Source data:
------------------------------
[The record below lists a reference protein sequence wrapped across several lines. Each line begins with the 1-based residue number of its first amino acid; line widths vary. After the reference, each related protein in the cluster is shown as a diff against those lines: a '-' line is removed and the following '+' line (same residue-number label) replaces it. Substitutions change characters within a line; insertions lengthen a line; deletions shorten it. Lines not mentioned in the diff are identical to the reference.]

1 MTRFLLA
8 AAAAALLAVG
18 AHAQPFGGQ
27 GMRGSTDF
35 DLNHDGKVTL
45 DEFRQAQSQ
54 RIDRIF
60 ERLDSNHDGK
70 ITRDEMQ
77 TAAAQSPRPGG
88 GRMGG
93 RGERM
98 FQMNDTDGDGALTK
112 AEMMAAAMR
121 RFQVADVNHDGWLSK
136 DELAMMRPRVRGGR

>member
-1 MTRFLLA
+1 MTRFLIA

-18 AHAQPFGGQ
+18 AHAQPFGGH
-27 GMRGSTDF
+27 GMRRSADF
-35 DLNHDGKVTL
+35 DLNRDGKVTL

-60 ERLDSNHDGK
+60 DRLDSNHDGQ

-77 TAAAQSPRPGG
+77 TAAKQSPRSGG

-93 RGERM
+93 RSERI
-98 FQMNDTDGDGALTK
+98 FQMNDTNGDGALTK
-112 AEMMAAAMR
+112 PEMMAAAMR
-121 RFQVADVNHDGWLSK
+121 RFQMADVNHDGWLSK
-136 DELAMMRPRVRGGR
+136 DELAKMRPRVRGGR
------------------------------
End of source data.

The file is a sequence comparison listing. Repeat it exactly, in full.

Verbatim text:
[The record below lists a reference protein sequence wrapped across several lines. Each line begins with the 1-based residue number of its first amino acid; line widths vary. After the reference, each related protein in the cluster is shown as a diff against those lines: a '-' line is removed and the following '+' line (same residue-number label) replaces it. Substitutions change characters within a line; insertions lengthen a line; deletions shorten it. Lines not mentioned in the diff are identical to the reference.]

1 MTRFLLA
8 AAAAALLAVG
18 AHAQPFGGQ
27 GMRGSTDF
35 DLNHDGKVTL
45 DEFRQAQSQ
54 RIDRIF
60 ERLDSNHDGK
70 ITRDEMQ
77 TAAAQSPRPGG
88 GRMGG
93 RGERM
98 FQMNDTDGDGALTK
112 AEMMAAAMR
121 RFQVADVNHDGWLSK
136 DELAMMRPRVRGGR

>member
-1 MTRFLLA
+1 MTRFLIA

-18 AHAQPFGGQ
+18 AHAQPFGGH
-27 GMRGSTDF
+27 GMRRSADF
-35 DLNHDGKVTL
+35 DLNRDGKVTL

-60 ERLDSNHDGK
+60 DRLDSNHDGQ

-77 TAAAQSPRPGG
+77 TAAKQSPRSGG

-93 RGERM
+93 RSERI
-98 FQMNDTDGDGALTK
+98 FQMNDTNGDGALTK
-112 AEMMAAAMR
+112 PEMMAAAMR
-121 RFQVADVNHDGWLSK
+121 RFQMADVNHDGWLSK
-136 DELAMMRPRVRGGR
+136 DELAKMRPRVRGGR